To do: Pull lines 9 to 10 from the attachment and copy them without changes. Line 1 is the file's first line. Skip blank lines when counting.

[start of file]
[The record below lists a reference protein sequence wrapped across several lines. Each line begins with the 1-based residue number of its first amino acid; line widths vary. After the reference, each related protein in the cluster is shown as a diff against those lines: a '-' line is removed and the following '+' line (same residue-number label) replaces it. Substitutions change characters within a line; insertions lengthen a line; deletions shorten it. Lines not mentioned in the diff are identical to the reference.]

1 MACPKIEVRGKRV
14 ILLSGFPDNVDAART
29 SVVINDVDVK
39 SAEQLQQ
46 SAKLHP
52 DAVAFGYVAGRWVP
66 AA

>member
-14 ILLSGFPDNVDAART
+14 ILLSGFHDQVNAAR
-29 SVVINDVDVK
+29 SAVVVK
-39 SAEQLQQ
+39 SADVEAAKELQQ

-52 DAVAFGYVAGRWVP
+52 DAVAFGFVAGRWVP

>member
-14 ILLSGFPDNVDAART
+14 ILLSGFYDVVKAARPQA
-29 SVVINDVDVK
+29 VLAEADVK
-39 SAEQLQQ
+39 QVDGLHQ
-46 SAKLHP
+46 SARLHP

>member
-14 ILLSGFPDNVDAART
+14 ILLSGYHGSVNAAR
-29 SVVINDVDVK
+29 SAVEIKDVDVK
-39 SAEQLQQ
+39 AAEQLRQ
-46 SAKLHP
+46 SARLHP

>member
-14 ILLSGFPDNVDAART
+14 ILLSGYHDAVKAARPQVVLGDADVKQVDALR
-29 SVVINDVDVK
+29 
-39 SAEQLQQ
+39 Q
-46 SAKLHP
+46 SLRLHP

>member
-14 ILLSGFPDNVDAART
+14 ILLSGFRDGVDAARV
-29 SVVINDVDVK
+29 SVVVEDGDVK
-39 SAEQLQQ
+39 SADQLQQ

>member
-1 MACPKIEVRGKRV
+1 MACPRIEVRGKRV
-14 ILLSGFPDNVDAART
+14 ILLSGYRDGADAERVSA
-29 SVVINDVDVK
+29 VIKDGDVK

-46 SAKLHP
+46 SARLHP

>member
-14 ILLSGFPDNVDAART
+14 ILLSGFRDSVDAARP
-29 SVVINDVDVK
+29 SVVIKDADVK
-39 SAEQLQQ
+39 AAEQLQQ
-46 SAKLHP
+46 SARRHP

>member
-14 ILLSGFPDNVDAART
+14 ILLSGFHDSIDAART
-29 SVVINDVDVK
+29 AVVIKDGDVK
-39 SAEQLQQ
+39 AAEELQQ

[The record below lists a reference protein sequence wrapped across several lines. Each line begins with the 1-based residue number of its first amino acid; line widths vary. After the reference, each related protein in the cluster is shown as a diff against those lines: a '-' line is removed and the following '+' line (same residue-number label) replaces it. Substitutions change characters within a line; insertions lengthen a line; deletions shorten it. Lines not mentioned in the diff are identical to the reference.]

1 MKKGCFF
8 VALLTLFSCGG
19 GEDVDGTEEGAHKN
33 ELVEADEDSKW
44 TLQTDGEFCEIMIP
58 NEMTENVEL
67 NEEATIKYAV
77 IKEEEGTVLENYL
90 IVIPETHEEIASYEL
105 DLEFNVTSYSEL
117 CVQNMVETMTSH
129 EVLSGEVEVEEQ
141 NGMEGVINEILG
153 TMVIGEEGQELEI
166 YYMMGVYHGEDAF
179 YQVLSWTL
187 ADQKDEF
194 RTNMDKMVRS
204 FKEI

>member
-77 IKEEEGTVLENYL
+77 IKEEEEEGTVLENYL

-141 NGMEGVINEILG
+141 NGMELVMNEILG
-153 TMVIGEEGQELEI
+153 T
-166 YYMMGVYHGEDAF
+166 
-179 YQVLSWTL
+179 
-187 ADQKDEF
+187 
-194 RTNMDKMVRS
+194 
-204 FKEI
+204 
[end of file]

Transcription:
>member
-14 ILLSGFPDNVDAART